At the back of the human eye, the retina serves the essential function of receiving visual information from the environment and transferring it to the brain. The external layer of the retina consists of photoreceptive cells, which collect light and pass it toward the rear of the retina, where structures known as rods and cones start communication with the brain.
Rods are primarily responsible for low-light photoreception, while cones support color and daytime vision. The densest concentration of cones is present in the fovea, defined as the 3 millimeter area located at the very center of the macula. In this region, which is the thinnest of the retina, light strikes directly and provides a high level of visual precision.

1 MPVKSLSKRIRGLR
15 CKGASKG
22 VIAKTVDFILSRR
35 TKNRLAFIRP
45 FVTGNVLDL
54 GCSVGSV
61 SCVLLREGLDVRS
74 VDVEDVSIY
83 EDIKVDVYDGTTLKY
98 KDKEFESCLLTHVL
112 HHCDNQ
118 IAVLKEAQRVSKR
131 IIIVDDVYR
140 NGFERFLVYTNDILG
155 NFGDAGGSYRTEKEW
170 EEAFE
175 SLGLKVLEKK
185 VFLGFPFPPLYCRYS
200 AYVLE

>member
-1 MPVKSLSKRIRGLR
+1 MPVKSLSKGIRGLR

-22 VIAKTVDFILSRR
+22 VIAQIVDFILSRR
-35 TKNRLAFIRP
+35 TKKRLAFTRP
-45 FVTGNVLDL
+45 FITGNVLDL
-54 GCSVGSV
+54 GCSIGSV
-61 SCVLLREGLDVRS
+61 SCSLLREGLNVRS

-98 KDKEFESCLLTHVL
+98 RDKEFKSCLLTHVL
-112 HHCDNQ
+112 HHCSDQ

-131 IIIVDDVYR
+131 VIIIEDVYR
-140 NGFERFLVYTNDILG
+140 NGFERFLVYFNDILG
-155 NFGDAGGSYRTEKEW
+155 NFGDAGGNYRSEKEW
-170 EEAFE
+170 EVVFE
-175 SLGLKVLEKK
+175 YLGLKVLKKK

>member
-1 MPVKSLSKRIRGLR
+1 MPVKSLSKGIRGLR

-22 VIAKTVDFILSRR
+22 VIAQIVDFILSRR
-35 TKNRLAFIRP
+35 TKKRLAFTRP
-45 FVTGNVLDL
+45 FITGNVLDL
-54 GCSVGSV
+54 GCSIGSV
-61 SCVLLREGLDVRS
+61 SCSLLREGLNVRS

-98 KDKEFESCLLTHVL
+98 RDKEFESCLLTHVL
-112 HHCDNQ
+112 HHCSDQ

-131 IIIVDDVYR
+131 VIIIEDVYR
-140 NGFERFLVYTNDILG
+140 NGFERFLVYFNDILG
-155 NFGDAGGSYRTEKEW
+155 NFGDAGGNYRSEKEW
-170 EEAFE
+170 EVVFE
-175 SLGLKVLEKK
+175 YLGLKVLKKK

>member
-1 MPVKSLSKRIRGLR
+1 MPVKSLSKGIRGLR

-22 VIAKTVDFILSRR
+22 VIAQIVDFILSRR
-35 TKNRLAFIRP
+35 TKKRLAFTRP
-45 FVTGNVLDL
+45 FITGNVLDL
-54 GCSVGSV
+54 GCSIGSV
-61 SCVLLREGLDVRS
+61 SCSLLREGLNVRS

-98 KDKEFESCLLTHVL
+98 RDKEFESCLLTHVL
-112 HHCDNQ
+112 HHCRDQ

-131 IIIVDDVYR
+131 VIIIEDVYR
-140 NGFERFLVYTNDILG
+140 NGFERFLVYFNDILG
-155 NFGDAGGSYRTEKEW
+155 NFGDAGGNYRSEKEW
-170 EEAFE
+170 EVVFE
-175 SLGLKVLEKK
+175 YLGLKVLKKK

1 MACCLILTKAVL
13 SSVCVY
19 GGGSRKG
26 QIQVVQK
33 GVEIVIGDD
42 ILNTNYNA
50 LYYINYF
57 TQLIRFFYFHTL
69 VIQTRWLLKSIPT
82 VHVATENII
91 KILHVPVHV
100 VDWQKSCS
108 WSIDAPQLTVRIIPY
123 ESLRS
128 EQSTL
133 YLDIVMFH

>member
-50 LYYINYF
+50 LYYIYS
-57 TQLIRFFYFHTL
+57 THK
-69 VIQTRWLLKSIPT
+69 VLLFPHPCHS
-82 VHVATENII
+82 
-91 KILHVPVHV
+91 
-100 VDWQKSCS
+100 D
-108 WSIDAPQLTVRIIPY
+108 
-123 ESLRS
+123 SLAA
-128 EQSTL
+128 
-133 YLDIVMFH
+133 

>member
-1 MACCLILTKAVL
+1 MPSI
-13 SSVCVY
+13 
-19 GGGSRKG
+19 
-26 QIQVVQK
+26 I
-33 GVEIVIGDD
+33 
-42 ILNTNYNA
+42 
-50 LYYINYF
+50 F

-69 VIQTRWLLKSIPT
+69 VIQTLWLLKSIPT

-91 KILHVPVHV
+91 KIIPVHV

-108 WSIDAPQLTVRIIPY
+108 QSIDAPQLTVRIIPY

The rods and cones serve to transmit light through a series of synapses, each of which is oriented either vertically or horizontally to the retinal surface. This process terminates in the axions of the ganglion cells, which converge at an area known as the optic disc. Here, the ganglion cell axions carry signals to the lateral geniculate nucleus of the brain stem, where the brain interprets the resultant signal into something recognizable as an image.